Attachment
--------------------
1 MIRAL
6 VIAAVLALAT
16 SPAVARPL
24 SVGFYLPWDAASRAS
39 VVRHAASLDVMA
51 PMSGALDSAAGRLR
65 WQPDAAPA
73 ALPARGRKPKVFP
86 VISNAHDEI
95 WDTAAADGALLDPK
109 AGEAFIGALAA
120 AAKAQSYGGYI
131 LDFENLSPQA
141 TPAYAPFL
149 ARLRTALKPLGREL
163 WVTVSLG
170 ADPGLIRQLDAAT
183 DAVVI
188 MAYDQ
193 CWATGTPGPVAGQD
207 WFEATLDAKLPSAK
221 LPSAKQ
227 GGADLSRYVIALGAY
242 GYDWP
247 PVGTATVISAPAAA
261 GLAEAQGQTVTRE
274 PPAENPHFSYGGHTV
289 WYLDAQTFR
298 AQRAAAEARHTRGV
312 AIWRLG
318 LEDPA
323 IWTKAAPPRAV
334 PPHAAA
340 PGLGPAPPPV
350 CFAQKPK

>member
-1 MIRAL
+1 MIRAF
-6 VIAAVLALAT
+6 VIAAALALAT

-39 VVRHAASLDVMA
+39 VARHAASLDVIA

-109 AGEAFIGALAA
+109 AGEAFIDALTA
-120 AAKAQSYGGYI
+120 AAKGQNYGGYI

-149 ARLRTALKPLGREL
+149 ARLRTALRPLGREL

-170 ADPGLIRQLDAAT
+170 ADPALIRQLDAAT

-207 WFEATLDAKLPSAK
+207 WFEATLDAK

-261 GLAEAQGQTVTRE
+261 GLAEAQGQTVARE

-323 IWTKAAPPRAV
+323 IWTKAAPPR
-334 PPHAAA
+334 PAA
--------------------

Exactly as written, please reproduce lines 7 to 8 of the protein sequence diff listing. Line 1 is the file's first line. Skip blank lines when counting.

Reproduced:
65 WQPDAAPA
73 ALPARGRKPKVFP